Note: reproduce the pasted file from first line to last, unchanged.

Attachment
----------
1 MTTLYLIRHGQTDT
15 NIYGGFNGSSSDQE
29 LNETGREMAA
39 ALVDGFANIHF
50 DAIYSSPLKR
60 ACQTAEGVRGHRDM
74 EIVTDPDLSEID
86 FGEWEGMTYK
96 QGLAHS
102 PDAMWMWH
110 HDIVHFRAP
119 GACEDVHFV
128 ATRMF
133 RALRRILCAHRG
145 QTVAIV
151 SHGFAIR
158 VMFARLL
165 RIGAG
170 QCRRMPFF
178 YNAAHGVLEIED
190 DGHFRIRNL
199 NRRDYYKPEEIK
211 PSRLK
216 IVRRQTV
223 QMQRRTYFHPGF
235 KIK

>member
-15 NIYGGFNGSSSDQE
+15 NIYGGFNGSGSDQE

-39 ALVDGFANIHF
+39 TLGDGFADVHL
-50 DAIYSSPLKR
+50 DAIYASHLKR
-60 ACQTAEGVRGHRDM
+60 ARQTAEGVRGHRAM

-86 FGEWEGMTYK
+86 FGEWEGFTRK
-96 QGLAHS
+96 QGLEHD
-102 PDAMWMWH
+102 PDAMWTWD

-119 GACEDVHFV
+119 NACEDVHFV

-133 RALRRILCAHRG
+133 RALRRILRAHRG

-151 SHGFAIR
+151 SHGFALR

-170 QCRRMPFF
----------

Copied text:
1 MTTLYLIRHGQTDT
15 NIYGGFNGSSSDQE
29 LNETGREMAA
39 ALVDGFANIHF
50 DAIYSSPLKR
60 ACQTAEGVRGHRDM
74 EIVTDPDLSEID
86 FGEWEGMTYK
96 QGLAHS
102 PDAMWMWH
110 HDIVHFRAP
119 GACEDVHFV
128 ATRMF
133 RALRRILCAHRG
145 QTVAIV
151 SHGFAIR
158 VMFARLL
165 RIGAG
170 QCRRMPFF
178 YNAAHGVLEIED
190 DGHFRIRNL
199 NRRDYYKPEEIK
211 PSRLK
216 IVRRQTV
223 QMQRRTYFHPGF
235 KIK

>member
-15 NIYGGFNGSSSDQE
+15 NIYGGFNGSGSDQE

-39 ALVDGFANIHF
+39 TLGDGFADVHL
-50 DAIYSSPLKR
+50 DAIYASHLKR
-60 ACQTAEGVRGHRDM
+60 ARQTAEGVRGHRAM

-86 FGEWEGMTYK
+86 FGEWEGFTRK
-96 QGLAHS
+96 QGLEHD
-102 PDAMWMWH
+102 PDAMWTWD

-119 GACEDVHFV
+119 NACEDVHFV

-133 RALRRILCAHRG
+133 RALRRILRAHRG

-151 SHGFAIR
+151 SHGFALR

-170 QCRRMPFF